Lowndes proves there are no hard borders at inter-county level
Most January action doesn't catch much attention but last Wednesday night Stuart Lowndes jumped a fence that is rarely scaled.
Lowndes made his debut for Meath in the O'Byrne Cup - two years after he had played for Dublin in the same competition against the Royal County.
It's an unusual move for a footballer to make, especially given the rivalry between the counties. And to muddy the waters further, Lowndes' brother is an established member of Dublin's all-conquering football squad. And his switch opens up the possibility of two brothers lining out against each other in a Leinster final, should both teams make it that far.
Lowndes' family have strong connections in Meath. And his particular situation can likely be put down in part at least to an increasingly blurred border between Meath and Dublin that has seen many Dubliners settle in their neigbhouring county.
But perhaps it also hints at a new-found willingness amongst players to look beyond traditional boundaries to play at a higher level. And with counties keen deepen their talent pool, they are also more open to accommodating players under the GAA parentage rule.
Stephen O'Connor, who won an All-Ireland club title with Ballyboden St Enda's last year, is also involved in the Meath set-up, having played both football and hurling for Dublin at underage level.
It has worked the other way too between the Leinster rivals. Michael Deegan, son of former Dublin star Mick, has been part of successful Dublin underage sides but much of his football education happened with his Meath club Donaghmore Ashbourne. He played for them as they lost last year's Meath SFC final.
Such switches in allegiance seem to be becoming more commonplace across the country. Last weekend a former Mayo hurler started at corner-back for the Clare footballers. Eoghan Collins won a Nicky Rackard title with the Connacht side in 2016 but this year threw his lot in with the Banner footballers.
Collins' decision surely came as a blow to Mayo but they have been the beneficiaries of the rule too as Ger and Joseph McManus - who play their club hurling with St Jude's in Dublin - lined out for them last year in that successful campaign. Their father hails from Mayo.
Lowndes and Collins have come to their adopted counties in different ways. Collins, a former Mayo underage footballer, qualifies for the Banner as his father John hails from Kilmihil. He is also a nephew of manager Colm Collins.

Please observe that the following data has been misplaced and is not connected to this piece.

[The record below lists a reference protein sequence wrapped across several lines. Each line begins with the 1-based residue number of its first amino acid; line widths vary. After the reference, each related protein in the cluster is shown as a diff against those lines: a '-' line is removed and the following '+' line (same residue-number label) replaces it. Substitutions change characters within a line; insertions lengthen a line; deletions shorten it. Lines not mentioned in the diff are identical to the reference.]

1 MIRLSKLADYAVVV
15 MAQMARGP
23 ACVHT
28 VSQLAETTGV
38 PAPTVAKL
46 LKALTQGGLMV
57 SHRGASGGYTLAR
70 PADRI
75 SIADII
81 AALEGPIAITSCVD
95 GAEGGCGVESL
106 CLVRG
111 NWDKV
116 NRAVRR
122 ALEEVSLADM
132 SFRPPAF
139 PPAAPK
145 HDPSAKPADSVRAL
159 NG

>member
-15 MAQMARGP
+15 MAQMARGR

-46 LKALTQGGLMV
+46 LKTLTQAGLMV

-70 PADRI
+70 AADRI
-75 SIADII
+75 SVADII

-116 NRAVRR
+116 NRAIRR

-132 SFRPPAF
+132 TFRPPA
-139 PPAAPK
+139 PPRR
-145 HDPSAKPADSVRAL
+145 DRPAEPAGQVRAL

Meanwhile, Lowndes transferred to Meath club side Dunboyne from St Peregrine's in the capital a couple of seasons ago and has been drafted in by new manager Andy McEntee.
Clare have been particularly adept at using the parentage rule to their advantage. Pat Burke, who played with Dublin previously and won an All-Ireland club title with Kilmacud Crokes, has lined out for them in recent seasons. Shane McGrath is another Dublin native with family connections to the county who has served the Banner well of late.
Elsewhere, Derry hurling has also used the rule to their advantage. However, they may have to wait some time before getting their hands on Naoise and Cian Waldron. The brothers will have to finish their club commitments with Cuala before teaming up with the Oak Leaf County. They hail from Kilkenny but qualify as their mother is originally from The Loup. Patrick Kelly, who hurled with Clare as they won an All-Ireland in 2013, now plays for Kerry and has been central to their revival in recent season.
The talent flow isn't only from big counties to those with smaller resources either. Last year, the Waterford U-21s romped to All-Ireland glory and in their ranks was Jack Fagan, who had previously played for Meath.
It's hardly a new phenomenon but with all parts of the country so much more accessible now and both counties and players more willing to take a chance, it's seems the movement of talent between counties is only set to gather pace.